Ayurveda Winter Recipes

In Winter the air is dry, cold, clear and light. Most vegetation is storing energy in its roots, protected from the harsh winds of the season.

We put on hats, boots and gloves to keep our extremities warm. The digestive fire accumulates in our core in cold weather, and this furnace is at it’s best to digest and metabolize healthy fates and proteins to generate heat.

Ayurveda suggests enjoying hearty, nutrient dense foods that draw energy in and down like oily nuts, sweet root vegetables, cooked fruits, warming spices and ghee. All to keep you feeling centered and bright!

Warming Tomato Dal

serves 4

While red lentils and tomatoes together are primarily a heating combo, this dish also satisfies the pungent, sour qualities we crave in winter. The bright colors—yellow, green, and red—are a welcome sight in deep winter. Balance the heating qualities of the dal by serving it over a sweet grain, such as basmati rice, or with a sprouted wheat tortilla.

4 cups water

1 cup red lentils

1 tbsp Winter Spice Mix (see below)

2 whole fresh tomatoes or one

16-oz can whole tomatoes, chopped (reserve juice)

2 leaves lacinato kale

1 tbsp ghee

½ tsp cumin seeds (optional)

½ tsp black mustard seeds (optional)

1 tsp salt

In a large saucepan, bring the 4 cups of water to a boil over high heat. Rinse the lentils until the water runs clear. Add the lentils to the water along with the spice mix.

In a separate, small pot, parboil the whole fresh tomatoes, stem and all, in water for 4–5 minutes. Pull out with a slotted spoon and cool them until you can slide the skins off. Discard the skins, coarsely chop the tomatoes, and add to the dal. If you are using canned tomatoes, add the tomatoes and their juice to the dal. Bring to a boil again, then turn heat down to low and simmer, uncovered until dal is tender. Set a timer for 30 minutes, then slice the kale leaves into thin ribbons and add to the pot. Continue to simmer, partially covered, until the timer hits 30 minutes. Let the dal simmer on low while you warm the ghee in a small frying pan over medium heat and sauté the cumin and mustard seeds until you can smell them, just 2–3 minutes. If the mustard seeds are jumping out, cover the pan.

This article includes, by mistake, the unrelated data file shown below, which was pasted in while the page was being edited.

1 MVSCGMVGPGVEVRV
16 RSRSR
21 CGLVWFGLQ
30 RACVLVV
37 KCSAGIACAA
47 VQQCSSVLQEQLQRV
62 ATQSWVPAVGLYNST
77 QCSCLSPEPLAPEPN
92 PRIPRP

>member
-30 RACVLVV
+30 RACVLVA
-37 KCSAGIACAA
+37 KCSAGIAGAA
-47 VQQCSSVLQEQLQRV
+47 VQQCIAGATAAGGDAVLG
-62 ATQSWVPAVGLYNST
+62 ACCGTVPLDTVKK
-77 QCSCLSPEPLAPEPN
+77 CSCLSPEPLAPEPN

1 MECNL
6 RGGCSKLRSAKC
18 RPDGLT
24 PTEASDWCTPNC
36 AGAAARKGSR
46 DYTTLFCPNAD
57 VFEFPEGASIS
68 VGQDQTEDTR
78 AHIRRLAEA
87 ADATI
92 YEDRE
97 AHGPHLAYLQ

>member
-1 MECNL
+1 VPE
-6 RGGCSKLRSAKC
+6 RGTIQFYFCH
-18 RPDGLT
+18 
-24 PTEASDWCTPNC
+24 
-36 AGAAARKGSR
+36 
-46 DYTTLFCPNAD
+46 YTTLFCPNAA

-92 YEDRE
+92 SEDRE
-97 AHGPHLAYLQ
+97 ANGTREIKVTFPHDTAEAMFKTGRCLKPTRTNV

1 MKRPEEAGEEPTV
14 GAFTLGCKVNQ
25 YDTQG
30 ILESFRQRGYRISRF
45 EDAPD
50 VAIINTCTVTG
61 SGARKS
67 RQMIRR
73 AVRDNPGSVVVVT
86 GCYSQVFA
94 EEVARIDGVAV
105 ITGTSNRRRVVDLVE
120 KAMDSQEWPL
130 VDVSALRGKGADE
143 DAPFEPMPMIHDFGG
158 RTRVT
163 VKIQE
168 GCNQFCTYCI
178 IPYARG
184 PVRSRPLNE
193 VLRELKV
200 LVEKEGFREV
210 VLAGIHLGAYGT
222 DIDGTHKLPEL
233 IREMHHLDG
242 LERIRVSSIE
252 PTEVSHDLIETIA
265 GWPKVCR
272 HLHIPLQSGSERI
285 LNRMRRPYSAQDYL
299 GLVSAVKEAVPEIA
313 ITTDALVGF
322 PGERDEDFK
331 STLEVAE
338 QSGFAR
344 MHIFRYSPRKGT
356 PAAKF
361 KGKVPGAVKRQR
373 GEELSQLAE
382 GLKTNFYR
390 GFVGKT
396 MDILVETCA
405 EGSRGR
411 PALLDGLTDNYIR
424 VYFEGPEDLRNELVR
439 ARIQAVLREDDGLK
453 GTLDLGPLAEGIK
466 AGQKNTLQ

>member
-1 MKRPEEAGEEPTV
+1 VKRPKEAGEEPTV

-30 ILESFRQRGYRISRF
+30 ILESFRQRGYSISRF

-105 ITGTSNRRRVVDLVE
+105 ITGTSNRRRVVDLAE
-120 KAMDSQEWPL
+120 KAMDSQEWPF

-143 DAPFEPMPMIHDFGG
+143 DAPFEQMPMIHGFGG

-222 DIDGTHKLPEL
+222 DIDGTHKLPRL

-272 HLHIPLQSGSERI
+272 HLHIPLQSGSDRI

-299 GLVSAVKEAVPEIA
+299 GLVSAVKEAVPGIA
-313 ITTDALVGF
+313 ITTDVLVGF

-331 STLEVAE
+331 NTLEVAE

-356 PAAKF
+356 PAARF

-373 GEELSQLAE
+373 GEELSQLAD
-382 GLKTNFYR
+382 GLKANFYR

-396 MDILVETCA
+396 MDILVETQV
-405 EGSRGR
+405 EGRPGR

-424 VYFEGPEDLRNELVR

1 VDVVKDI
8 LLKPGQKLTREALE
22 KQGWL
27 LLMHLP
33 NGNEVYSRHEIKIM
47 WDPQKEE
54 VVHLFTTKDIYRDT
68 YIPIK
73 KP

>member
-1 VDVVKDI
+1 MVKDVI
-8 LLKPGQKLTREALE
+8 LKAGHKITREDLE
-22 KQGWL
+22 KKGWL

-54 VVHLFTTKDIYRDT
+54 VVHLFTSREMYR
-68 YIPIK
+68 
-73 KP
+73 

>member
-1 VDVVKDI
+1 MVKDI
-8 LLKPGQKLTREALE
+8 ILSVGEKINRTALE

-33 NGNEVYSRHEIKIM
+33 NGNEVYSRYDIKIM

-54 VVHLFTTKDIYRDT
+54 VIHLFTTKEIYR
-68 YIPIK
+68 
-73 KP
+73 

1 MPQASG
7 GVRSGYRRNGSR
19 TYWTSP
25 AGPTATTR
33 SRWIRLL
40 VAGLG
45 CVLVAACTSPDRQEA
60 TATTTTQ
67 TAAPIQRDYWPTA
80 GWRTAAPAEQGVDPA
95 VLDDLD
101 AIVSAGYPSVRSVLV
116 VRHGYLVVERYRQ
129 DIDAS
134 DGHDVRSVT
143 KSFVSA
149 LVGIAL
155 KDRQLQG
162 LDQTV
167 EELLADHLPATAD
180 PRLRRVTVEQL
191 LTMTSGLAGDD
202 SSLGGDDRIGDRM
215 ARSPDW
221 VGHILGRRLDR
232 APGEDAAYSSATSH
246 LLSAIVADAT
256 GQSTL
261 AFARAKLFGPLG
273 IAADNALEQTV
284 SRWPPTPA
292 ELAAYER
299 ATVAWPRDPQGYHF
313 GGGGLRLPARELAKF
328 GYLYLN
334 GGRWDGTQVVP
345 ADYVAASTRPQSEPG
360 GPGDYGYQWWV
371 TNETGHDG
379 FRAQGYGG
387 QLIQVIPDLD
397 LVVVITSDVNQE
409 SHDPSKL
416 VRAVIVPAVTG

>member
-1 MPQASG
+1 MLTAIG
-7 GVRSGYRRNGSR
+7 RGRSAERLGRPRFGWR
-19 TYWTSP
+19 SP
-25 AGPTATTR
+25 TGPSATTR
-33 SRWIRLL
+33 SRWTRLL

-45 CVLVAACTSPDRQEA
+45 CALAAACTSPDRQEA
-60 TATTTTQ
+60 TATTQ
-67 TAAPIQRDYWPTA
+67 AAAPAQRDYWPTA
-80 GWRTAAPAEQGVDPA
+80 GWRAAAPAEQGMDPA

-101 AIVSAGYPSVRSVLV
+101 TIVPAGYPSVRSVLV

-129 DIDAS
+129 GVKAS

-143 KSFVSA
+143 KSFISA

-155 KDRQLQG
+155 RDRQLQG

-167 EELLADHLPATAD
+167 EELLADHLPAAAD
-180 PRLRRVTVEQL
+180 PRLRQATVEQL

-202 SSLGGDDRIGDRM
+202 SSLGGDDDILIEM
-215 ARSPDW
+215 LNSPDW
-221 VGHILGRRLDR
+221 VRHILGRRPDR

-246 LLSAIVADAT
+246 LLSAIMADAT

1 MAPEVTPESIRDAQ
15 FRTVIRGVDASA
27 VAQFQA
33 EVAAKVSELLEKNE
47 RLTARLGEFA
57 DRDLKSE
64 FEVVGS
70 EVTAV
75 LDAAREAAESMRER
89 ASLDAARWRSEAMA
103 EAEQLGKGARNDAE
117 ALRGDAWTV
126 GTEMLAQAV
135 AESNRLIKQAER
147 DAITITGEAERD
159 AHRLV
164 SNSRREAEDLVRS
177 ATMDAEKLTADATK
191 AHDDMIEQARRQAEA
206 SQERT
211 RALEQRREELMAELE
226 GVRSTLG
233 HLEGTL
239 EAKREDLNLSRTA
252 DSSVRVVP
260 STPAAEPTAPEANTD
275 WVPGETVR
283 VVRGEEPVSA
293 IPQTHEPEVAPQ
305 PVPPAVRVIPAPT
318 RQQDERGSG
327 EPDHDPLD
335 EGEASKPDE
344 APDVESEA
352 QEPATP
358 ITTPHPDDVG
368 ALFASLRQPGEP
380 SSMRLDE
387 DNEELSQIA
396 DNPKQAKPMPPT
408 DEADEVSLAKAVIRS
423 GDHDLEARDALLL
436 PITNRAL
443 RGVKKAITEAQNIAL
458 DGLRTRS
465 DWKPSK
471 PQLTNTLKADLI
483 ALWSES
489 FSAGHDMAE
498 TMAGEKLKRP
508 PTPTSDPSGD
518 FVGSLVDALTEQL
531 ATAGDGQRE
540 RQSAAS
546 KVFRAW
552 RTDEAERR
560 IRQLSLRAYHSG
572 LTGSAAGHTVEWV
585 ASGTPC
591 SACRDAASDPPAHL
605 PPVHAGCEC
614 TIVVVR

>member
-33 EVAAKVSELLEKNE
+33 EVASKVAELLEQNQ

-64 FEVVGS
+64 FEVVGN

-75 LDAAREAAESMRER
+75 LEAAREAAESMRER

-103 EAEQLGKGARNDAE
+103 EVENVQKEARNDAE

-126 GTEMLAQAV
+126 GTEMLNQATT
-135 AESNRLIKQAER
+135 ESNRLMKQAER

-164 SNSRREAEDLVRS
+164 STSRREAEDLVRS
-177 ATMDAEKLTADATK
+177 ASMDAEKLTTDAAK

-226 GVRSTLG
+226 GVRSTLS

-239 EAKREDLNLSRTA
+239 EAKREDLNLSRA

Add the spiced ghee and the salt to the lentils and boil, uncovered, 5 minutes more.

Stir and serve in 4 wide bowls with rice or tortillas.

NOTE: This recipe also works great in a slow cooker or pressure cooker. Red lentils don’t need to be soaked overnight, although any dal will be creamier if you do soak the legumes.

Winter Spice Mix:

1tbsp coriander

1tbsp cumin

1tbsp turmeric powder

1/2 tsp salt

1/2 tsp dehydrated sugarcane

1tsp ginger powder

1tsp black pepper

Mix and store in a small, sealed container. Can use coriander and cumin seeds, pan toasted and ground.

Tomato Talk

Tomato skins are difficult for some people to digest and contain more acid than the inside of the tomato—making skins a potential irritant. Parboiling tomatoes to remove their skins is the traditional method in India, where there are many tomato dishes. Removal of skin creates a milder dish, one that’s easier on the gut and also nicer to look at, as there will be no floating pieces of skin.

Canned tomatoes, though convenient, will not have the vitality of fresh ones. However, if you put the energy into growing and canning your own, you are likely to feel great eating them, thanks to the prana and sattva fresh food provides.

From The Everyday Ayurveda Cookbook by Kate O’Donnell, © 2015 by Kate O’Donnell. Photographs © 2015 by Cara Brostrom. Reprinted by arrangement with Shambhala Publications, Inc. Boston, MA. shambhala.com